Getting a new puppy is an exciting time in any household but for first-time dogs owners it can be a bit of an anxious time too. Once puppy is safely esconced in their new home, keeping an eye on their health is essential but there are going to be times when you're not sure whether your new little four-legged friend is sick or not which can be a bit of a worry.
However, before you call the vet and make an appointment, there are a few things you can check out yourself which are listed below:
- Take a close look at their eyes - your puppy's eyes should be bright and clear with no apparent discharge. If they look dull and there is any discharge, then a trip to the vet could be in order
- Check puppy's nose – it should be cool to the touch and moist with no discharge from either nostril. Their noses should be glistening but if you notice any discharge and your puppy's nose appears dry and cracked, then you need to get them to the vet as soon as possible
- Check their breath – a puppy's breath should smell nice and fresh, they should be breathing quite evenly which is normal. However, if you notice a nasty odour on their breath and they appear to be out of breath, again a trip to the vet is essential
- Take a look at your puppy's gums – they should be nice and pink. Press gently on the gums and if all is well they should go from a light colour right back to it's natural pink in under two seconds. If you find your puppy's gums are very pale or very dark in colour, then a trip to the vet is in order sooner rather than later
- Check their teeth – are they nice and white, clean? If you notice any plaque or damage on their teeth, discuss the problem with your vet and make sure your puppy is being given the right diet and some healthy chews to bite on
- Take a look at puppy's ears – their ears should have a clean smell about them. If you notice any dark, greasy looking gunk in their ears don't attempt to clean them with cotton buds, but rather talk to your vet and get some ear drops because your puppy might have picked up ear mites which will cause them a lot of discomfort
- Take a look at their coat – this should be nice and shiny. If you puppy has a dull, lifeless coat, you should make an appointment to see the vet because they could be lacking in some essential vitamins, nutrients and minerals
- Examine your puppy's skin – this should be nice and supple, clean and smooth. If you gently pinch their skin it should go back to normal as soon as you let go. If you find your puppy's skin stays pinched, they could be dehydrated so you would need to take them to the vet as soon as you can
- Check their paws – make sure there are no tears or sores on their claws or pads which could get infected. If you notice any swelling or redness on their pads or claws, then you should make an appointment to see the vet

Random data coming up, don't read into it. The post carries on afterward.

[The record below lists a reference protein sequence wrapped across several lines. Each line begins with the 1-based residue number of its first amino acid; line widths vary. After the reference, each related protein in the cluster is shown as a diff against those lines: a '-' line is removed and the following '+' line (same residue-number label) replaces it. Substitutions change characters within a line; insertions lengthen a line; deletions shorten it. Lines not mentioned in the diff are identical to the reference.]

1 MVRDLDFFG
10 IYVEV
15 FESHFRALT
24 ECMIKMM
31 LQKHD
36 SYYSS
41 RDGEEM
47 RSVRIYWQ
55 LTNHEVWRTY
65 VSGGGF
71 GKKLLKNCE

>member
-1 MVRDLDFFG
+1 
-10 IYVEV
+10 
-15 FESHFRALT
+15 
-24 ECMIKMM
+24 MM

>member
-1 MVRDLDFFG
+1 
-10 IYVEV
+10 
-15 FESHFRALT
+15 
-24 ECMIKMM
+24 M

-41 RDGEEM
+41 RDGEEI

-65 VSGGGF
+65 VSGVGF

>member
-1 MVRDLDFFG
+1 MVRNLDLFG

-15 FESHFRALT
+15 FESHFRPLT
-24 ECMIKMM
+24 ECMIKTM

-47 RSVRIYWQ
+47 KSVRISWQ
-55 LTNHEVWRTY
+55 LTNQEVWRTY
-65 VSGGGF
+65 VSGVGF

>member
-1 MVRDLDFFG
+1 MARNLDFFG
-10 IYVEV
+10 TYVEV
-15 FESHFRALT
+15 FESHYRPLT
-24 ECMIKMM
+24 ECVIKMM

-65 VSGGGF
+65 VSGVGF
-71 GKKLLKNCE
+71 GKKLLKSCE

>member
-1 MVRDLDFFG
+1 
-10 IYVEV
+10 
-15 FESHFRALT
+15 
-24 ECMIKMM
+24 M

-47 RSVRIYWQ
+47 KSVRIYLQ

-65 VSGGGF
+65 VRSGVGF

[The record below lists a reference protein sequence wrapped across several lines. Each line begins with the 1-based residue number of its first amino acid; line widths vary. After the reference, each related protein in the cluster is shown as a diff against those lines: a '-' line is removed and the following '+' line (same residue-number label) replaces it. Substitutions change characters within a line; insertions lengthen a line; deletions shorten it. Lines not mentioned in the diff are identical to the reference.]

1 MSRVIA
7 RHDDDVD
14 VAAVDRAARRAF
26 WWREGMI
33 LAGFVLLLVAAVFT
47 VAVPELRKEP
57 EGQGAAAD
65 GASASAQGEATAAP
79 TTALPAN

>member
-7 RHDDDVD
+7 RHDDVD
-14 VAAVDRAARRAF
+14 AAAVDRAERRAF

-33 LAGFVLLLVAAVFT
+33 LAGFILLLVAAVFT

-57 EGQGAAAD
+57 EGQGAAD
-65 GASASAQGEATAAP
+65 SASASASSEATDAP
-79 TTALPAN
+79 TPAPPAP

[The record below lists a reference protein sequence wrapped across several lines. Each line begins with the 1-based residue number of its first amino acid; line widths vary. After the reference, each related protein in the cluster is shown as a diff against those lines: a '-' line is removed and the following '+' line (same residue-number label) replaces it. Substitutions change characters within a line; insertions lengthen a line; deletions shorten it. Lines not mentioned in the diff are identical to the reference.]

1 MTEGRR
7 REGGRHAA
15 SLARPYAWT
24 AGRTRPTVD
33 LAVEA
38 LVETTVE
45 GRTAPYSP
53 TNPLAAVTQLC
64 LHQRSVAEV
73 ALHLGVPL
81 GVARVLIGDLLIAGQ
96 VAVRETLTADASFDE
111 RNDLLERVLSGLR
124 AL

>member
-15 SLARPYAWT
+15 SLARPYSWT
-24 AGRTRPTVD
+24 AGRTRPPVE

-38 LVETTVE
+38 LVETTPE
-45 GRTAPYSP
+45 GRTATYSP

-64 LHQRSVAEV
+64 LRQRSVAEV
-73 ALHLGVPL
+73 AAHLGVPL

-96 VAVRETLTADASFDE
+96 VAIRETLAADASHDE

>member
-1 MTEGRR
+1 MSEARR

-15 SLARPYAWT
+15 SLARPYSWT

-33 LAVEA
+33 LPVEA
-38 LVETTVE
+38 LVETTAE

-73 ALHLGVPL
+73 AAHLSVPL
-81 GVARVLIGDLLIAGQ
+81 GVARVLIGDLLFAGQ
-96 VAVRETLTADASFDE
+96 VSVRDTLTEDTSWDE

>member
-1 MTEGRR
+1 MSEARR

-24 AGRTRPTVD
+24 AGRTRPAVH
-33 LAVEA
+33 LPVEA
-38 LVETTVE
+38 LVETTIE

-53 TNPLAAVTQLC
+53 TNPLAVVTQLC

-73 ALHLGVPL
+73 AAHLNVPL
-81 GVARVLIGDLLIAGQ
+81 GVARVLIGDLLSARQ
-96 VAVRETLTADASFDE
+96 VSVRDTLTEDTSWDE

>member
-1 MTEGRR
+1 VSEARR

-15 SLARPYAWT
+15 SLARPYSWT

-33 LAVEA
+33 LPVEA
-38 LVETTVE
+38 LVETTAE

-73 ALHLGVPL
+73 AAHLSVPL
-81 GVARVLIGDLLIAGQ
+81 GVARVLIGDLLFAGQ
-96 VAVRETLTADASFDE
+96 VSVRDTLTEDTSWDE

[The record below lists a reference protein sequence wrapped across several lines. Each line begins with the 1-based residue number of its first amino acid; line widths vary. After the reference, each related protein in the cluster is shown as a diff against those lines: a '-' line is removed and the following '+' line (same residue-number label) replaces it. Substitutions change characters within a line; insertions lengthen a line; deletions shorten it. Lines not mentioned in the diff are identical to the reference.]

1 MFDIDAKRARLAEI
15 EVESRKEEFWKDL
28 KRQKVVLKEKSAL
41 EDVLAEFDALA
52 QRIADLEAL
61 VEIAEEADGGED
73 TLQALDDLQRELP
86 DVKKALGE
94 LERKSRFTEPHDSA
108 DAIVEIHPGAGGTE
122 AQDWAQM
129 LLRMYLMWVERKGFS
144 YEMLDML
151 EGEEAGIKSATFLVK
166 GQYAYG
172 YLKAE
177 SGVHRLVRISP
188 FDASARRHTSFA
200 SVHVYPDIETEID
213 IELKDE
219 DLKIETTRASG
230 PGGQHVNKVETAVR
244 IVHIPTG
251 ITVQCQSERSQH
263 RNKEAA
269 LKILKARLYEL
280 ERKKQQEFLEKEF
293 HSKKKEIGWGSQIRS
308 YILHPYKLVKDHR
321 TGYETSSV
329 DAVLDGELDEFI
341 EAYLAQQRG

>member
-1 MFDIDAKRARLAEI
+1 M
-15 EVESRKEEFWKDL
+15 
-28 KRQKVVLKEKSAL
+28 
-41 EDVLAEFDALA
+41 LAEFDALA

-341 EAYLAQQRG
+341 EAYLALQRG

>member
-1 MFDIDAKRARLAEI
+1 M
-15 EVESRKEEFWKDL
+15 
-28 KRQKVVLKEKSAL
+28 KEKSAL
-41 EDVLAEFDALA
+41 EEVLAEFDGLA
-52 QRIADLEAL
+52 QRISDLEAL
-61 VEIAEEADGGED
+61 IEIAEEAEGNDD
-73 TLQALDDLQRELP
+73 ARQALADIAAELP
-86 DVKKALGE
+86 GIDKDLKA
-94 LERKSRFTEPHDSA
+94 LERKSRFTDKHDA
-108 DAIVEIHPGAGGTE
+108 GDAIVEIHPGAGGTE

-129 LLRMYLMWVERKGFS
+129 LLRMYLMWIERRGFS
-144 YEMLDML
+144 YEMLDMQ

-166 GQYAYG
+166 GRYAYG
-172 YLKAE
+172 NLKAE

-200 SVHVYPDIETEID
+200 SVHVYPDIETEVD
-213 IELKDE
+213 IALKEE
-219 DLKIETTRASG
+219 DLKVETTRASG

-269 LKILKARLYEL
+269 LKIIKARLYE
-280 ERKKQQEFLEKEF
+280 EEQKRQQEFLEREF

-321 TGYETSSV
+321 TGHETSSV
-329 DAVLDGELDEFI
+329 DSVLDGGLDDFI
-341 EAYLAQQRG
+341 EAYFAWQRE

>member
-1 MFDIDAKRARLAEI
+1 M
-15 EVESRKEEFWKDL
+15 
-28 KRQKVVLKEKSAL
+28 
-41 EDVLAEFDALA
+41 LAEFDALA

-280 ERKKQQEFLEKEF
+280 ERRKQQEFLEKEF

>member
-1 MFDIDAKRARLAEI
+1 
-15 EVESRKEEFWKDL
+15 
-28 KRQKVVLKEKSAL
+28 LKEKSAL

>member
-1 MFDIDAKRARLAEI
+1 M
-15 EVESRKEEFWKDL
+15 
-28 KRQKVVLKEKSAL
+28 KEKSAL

If you make it a routine to check all of the above points on a weekly basis you'll have the peace of mind that puppy is doing well and in great condition. The added advantage of doing this on a regular basis is that it is a great way to form a strong bond with your pet. It also means puppy gets used to being handled which is particularly important because if and when an injury should occur, your pet will be quite used to being handled and gently poked and prodded whether it's by you or your vet.
Does Your Puppy Need Vitamin Supplements?
You would need to take puppy along to the vet and ask whether your pet needs any extra vitamins because if you give too many, it could prove harmful for their health. It is important to understand the value and what vitamins do to improve their health which includes the following:
- They help process other nutrients in your puppy's body – the right balance ensures their body repairs itself when necessary and they help the body grow properly
- The two types of vitamins – puppies need to have two types of vitamins in their diets which are water-soluble vitamins C and B-complex as well as the fat-soluble vitamins A, D, E and K to stay healthy
Water-soluble vitamins help build up teeth, bones and connective tissue but because of their make up these vitamins are flushed out of the body quite quickly. This means a puppy's diet has to include this type of vitamin in order to "top" them up. The thing to bear in mind is that Vitamin C is naturally produced by the body so if it is given in excess it can cause a puppy to have serious health problems. The rule of thumb is NOT to supplement a puppy's diet with Vitamin C unless specifically directed by your vet.
When it comes to fat-soluble vitamins, they are found in most animal fat and puppy will absorb these through their intestines before storing them for future use. However, a build-up of too many fat-soluble vitamins could result in health issues and in particular physical abnormalities. Unless your vet has prescribed a fat-soluble vitamin supplement for your puppy, you should avoid giving them because if you are feeding the correct puppy food diet, all these vitamins should be included in the formulation.
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